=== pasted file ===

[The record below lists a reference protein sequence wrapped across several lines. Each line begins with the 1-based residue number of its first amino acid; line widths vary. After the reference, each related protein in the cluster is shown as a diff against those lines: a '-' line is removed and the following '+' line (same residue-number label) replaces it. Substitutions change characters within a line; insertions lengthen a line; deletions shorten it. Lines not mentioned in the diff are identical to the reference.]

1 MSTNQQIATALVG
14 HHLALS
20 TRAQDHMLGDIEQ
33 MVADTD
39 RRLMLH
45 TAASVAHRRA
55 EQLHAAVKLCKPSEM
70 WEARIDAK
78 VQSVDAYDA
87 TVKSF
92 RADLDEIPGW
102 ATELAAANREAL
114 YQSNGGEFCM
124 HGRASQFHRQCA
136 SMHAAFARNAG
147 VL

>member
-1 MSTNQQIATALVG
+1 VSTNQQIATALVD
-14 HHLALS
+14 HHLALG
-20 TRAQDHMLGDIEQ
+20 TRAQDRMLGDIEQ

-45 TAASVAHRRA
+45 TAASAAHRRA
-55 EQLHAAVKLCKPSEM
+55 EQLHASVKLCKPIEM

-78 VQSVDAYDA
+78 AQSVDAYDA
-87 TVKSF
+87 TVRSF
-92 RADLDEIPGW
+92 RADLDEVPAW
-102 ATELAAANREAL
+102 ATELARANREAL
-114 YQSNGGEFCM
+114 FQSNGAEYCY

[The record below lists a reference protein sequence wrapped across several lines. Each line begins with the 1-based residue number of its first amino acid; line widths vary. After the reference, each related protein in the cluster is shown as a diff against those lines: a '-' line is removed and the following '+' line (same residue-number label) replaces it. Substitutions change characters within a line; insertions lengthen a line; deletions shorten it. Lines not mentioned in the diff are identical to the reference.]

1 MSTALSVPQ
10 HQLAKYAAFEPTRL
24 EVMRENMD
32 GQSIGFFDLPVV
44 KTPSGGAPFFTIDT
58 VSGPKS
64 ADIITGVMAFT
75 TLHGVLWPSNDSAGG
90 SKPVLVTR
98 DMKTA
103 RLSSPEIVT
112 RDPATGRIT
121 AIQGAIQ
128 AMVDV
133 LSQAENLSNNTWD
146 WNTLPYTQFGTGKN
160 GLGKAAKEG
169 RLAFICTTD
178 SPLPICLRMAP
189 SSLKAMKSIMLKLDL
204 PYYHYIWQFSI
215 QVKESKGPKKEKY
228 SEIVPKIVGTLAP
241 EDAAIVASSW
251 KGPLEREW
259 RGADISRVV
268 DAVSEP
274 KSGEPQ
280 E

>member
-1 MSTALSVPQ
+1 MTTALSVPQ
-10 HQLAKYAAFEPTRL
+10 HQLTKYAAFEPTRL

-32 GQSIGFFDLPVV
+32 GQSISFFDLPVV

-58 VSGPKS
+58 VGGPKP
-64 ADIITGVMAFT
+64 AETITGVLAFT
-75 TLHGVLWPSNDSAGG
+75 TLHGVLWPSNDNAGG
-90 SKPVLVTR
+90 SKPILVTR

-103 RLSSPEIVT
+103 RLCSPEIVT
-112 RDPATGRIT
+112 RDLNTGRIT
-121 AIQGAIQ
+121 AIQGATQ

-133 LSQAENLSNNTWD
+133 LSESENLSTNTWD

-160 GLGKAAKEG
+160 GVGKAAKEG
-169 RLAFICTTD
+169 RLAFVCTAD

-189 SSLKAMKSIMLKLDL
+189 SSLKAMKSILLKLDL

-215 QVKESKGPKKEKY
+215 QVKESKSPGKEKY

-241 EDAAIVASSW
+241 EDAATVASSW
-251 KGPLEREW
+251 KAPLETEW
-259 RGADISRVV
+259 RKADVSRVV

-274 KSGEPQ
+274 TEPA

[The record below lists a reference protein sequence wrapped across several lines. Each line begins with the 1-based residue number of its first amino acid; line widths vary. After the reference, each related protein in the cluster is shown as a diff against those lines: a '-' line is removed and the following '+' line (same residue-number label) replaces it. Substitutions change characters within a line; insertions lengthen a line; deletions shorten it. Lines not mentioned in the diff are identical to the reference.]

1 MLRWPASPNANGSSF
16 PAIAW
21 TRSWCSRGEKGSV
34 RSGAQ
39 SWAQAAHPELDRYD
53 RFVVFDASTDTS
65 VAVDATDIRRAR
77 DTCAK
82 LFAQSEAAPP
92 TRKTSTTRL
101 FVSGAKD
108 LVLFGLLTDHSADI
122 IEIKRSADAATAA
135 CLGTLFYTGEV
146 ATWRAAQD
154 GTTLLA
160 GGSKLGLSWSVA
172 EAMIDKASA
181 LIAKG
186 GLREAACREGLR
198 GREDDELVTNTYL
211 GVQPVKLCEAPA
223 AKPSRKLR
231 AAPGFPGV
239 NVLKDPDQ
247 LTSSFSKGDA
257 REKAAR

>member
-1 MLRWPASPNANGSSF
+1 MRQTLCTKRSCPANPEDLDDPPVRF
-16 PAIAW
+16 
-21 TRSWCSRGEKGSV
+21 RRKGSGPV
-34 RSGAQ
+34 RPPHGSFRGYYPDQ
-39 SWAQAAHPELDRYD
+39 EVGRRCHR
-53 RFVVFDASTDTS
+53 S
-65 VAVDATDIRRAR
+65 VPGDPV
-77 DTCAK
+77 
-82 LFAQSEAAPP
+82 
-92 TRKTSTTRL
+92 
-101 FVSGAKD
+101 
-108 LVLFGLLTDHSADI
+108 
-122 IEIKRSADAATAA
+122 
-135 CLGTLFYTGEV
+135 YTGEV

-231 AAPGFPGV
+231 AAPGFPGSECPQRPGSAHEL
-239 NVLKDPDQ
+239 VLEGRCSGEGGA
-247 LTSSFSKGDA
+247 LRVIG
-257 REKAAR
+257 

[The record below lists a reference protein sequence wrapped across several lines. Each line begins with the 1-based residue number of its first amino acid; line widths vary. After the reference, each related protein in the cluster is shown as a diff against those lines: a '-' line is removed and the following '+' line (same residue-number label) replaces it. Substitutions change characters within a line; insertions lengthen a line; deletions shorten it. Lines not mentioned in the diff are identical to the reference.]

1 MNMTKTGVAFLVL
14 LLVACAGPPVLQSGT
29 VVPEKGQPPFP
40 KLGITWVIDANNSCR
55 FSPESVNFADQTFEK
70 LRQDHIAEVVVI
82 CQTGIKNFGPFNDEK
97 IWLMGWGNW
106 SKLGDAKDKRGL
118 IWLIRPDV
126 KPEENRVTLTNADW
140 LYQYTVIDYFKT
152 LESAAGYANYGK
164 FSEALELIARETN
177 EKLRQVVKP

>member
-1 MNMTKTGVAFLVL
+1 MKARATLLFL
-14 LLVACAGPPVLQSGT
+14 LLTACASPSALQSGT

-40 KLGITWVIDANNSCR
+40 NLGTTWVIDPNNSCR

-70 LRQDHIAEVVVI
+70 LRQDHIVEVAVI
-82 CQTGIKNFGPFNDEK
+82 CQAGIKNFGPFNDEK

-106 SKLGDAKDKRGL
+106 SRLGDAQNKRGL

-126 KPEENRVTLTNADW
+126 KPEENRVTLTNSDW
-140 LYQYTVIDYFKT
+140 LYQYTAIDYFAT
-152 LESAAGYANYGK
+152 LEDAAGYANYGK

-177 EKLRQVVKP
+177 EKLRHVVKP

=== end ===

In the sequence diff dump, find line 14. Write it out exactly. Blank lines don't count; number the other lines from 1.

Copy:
114 YQSNGGEFCM